Son of David:  Jesus is a descendent of King David. David was the greatest King in the Old Testament. He lived circa 1,000 BC and was anointed King in Hebron (2 Sam. 2:4).

Santa Claus: Santa is also known as Father Christmas, lives in the North Pole and is helped by his army of elves and his faithful reindeer, especially his beloved Rudolph. Many people are aware also of his links with St Nicholas, who was a bishop from Myra in the fourth century. Myra is in present-day Turkey. Legends abound about this man who grew up an orphan and eventually became rich, but always looked after the poor. One story has him helping a poor family whose daughters had no dowries. Without dowries they would face lives of slavery and prostitution. Nicholas was able to supply sufficient gold for the ladies concerned who were then able to ‘afford’ their dowries. Nicholas was beaten and jailed as Bishop of Myra because he refused to worship pagan gods. The myth of his red rosy cheeks developed. These were the cheeks that bore his torture in the name of Christ. The Dutch name for St Nicholas was Sint Nikolass, which abbreviated to Sinterklass when the Dutch emigrated to America. Then children changed the word to Santa Claus. The rest is history and with the passage of time the story got better!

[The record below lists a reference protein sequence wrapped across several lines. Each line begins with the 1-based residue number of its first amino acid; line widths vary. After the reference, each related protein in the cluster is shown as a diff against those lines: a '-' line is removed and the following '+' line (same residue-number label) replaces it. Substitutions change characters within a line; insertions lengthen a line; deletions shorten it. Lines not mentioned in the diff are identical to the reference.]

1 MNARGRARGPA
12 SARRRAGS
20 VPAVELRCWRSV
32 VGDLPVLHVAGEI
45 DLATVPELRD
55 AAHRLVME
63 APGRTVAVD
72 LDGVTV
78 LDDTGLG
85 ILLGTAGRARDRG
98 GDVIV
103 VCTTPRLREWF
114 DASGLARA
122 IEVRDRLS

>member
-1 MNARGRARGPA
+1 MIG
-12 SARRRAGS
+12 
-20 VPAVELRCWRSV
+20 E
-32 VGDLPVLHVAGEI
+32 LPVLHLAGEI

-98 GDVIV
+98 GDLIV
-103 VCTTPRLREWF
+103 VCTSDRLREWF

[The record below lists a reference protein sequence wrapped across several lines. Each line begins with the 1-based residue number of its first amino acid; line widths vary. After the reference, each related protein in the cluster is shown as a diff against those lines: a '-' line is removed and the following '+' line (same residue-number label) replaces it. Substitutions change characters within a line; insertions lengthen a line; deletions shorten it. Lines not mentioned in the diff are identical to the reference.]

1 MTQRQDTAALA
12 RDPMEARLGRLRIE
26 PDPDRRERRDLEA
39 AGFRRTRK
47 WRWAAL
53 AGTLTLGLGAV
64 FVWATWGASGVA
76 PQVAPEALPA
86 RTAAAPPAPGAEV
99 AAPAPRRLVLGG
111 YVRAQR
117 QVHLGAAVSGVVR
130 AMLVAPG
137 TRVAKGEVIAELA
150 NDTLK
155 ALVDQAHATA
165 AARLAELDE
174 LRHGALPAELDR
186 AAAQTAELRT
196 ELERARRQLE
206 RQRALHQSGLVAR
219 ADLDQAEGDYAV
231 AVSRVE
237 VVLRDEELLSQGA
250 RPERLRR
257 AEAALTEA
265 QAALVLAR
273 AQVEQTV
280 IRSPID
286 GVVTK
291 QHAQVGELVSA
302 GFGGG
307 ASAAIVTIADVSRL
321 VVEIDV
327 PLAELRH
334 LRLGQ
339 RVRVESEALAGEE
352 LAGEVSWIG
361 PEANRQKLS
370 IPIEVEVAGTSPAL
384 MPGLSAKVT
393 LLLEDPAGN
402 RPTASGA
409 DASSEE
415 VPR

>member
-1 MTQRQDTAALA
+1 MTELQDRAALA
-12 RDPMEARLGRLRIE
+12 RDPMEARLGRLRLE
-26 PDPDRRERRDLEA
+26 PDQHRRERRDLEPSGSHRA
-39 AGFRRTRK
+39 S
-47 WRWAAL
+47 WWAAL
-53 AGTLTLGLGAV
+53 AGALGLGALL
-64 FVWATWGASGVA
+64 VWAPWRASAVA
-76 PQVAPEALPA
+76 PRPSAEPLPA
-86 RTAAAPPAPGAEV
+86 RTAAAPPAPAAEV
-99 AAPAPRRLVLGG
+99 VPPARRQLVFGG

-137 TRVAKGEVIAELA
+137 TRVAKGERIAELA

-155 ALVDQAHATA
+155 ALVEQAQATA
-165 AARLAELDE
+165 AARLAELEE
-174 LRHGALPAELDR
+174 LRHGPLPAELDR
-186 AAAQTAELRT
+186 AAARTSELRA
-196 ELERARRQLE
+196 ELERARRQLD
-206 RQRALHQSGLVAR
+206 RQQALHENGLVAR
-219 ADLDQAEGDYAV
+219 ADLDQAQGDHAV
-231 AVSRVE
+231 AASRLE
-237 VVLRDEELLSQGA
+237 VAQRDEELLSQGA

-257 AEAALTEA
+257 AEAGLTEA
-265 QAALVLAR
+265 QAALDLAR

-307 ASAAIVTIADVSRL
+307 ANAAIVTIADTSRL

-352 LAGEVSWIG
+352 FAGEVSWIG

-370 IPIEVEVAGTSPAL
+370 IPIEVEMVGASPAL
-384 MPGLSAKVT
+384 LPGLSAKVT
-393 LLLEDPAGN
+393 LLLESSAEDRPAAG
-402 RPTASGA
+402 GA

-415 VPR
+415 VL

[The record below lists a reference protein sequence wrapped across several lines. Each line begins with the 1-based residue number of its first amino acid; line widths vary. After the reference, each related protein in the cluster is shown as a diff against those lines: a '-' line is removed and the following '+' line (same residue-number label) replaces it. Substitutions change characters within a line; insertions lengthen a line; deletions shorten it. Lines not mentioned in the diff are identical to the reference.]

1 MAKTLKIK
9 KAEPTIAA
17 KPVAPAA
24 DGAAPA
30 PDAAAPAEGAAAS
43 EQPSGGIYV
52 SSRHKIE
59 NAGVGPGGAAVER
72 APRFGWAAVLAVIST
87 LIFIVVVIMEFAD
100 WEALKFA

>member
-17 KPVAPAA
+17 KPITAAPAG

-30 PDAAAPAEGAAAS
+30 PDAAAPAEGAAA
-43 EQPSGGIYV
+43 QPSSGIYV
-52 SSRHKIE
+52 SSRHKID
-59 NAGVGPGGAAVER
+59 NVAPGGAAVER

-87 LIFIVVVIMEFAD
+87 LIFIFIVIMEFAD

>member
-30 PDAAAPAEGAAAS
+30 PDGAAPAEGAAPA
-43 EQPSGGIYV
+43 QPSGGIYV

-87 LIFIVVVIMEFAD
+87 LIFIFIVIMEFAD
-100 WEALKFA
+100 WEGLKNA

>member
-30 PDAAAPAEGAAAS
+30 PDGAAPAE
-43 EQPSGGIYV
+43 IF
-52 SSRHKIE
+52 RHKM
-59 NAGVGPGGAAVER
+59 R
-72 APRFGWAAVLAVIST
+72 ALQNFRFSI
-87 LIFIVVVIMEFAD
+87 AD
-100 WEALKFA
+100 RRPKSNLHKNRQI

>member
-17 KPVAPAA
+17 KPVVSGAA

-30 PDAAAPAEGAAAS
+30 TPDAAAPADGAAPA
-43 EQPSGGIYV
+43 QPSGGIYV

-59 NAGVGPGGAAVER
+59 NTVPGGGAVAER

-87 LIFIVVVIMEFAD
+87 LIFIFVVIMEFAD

Crib: St Francis of Assisi is credited with the introduction of the Crib. A nativity scene was used as a backdrop for religious plays. St Francis used a living crib in 1224. Eventually, churches and homes introduced the crib, using statues in place of people and animals.

Midnight Mass: Traditionally people would gather in monasteries for Mass on Christmas night, after which there were huge feasts. The practice then spread to parish churches. O Holy Night is normally sung during Midnight Mass.